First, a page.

Am I Too Old To Learn Piano? By Donna Harris © 2022


Am I Too Old To Learn Piano? This possible belief is one of the most dangerous.


One of the beliefs that older people sometimes have is “I am too old”. Have you ever heard grown ups say that they have always wanted to do something, but “it’s too late now” because they are old?!


Reason No. 1


As a child, it was something I heard a lot and I saw the lie. They weren’t too old. As I got older it became more clear: sometimes it’s easier to not take a risk. 


However, it is also boring and restrictive. Why deny yourself the chance to grow, to discover something in yourself that could lead to a better quality of life?


Some say they have always wanted to learn piano, then put it off until retirement. The thing is, tomorrow isn’t promised. There is no guarantee that you will see retirement age! This may be considered a morbid thought or a reality check. 


When we truly want to do something, we find time, even if it’s baby steps daily. Something is better than nothing. Fifteen to thirty minutes, five or six days a week leads to feeling fulfilled. Compare that to a few hours each weekend and you can see that that level of engagement does not lead to desirable progress for piano.


What are some other reasons why people toy with the idea that they are too old to learn piano?Older Piano Students


Reason No. 2


I remember in the remake of Dirty Dancing from 2017 the dad expressed negativity towards pursuing piano lessons as an adult. That scene was set in the 1960s. For some reason, some believe music is child’s play. However, music isn’t just fun. It takes dedication. As an adult, I have noticed that the marketing for music education is often child centred, even nowadays!





Reason No. 3


During the pandemic, adults’ interest in piano lessons grew, but they were interested before too. Adults like having hobbies. We want to enjoy our lives and that includes having interests besides career and familial responsibilities. 


When marketing predominately targets or features children, it suggests that anyone who does not look like that should not pursue piano lessons. This includes race as well.


Reason No. 4


Generally speaking, adults do not want materials heavily featuring nursery rhymes. They want to learn music that interests them.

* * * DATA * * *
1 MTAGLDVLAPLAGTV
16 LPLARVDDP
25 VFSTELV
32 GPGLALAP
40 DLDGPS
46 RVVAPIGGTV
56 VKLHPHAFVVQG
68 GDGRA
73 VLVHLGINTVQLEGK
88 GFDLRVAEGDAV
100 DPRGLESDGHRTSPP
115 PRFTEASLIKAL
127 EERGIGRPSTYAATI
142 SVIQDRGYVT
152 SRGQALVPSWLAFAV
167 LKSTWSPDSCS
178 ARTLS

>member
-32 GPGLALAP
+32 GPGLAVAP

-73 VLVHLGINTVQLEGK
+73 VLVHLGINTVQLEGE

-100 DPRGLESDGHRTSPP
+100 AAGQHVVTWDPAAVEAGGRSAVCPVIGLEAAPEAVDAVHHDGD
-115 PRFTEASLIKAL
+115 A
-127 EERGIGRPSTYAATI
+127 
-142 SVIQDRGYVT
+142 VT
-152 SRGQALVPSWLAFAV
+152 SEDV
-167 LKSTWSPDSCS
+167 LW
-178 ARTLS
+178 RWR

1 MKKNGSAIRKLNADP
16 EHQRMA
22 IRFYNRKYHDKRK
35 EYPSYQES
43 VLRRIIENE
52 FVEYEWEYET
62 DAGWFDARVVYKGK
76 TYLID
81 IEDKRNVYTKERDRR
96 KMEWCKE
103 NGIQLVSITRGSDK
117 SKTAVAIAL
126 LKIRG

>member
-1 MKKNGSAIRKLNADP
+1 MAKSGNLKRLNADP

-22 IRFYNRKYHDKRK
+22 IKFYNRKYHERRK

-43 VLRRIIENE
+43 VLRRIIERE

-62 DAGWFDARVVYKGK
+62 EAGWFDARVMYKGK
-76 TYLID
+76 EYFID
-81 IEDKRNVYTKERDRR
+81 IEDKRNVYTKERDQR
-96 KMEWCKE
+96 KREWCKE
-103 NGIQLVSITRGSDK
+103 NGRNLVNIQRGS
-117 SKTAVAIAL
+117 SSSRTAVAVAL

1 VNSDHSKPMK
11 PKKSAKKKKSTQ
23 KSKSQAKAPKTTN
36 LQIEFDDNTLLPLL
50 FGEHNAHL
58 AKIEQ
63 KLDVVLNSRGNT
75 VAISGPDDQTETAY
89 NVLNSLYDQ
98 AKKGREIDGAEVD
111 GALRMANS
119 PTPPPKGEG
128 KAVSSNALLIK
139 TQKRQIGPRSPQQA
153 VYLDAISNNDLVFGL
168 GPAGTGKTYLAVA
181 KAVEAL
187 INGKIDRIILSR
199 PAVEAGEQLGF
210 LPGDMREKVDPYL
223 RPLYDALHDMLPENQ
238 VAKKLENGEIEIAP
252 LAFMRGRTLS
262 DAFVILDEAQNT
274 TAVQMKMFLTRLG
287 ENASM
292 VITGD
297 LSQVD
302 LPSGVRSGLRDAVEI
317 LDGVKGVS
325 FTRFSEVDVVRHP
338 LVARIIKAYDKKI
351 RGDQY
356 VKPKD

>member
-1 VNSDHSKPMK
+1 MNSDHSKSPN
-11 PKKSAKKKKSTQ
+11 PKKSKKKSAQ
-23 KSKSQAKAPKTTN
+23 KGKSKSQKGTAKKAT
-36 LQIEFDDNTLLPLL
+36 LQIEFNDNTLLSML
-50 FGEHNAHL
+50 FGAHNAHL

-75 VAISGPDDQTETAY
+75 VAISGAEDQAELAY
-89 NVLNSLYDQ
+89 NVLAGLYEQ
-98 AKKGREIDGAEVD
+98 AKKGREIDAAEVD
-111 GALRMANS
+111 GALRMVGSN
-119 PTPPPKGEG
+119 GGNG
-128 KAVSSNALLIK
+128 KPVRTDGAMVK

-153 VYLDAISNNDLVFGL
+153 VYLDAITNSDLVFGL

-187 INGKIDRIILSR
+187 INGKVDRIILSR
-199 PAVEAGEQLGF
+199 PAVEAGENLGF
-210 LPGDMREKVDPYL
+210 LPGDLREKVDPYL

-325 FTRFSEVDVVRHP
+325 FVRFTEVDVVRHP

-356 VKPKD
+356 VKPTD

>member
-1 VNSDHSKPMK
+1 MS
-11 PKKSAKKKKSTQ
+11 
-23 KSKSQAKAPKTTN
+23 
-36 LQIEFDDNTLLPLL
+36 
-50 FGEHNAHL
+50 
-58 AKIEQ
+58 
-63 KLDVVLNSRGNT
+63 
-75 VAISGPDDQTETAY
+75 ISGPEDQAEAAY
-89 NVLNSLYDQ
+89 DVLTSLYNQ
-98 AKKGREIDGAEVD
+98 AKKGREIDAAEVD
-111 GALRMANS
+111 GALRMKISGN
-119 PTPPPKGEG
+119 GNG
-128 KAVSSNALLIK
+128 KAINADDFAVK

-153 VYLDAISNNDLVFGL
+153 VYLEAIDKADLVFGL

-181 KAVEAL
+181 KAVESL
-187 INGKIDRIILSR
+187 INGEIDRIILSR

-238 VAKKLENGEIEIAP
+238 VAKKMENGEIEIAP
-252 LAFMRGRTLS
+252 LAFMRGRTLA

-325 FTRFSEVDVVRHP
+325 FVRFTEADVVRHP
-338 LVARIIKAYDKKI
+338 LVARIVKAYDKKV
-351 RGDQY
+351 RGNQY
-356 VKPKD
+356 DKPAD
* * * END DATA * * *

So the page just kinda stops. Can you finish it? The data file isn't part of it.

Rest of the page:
There are actually many adult learning books. It’s just a shame that often, music education is portrayed as being mainly for children. It is not. Music is for everyone who wants to join in.


Adult Piano Student Enjoying Piano


Reason No. 5


A mistake adults often make is feeling that they should progress faster. “My hands do not seem to want to cooperate with my brain.” In reality, they are using their body in new ways so it takes a while to adjust. Remember, that when you are a beginner, especially, you are forming new habits which takes time. Oftentimes, adult students do better than they realise.


Reason No. 6


The general advice that it is a bad idea to compare ourselves to others holds true here. Do follow it!


Children take a long time to learn things sometimes. For example, adults pick up the musical alphabet faster than children around the ages of five to eight. It may seem like children learn music quicker but they may have more experience playing their instrument than beginner adults.


When you see someone playing at a higher level than you, my advice is to see it as inspiration. Let it give you an idea of what you could achieve if you stay dedicated, and get excited about what you can do now.


My name is Donna Harris, an Online Piano Teacher who specialises in older beginners: adults and children from 9 up. Get in touch via the red link to be considered for a complimentary demo lesson now. See you online soon!






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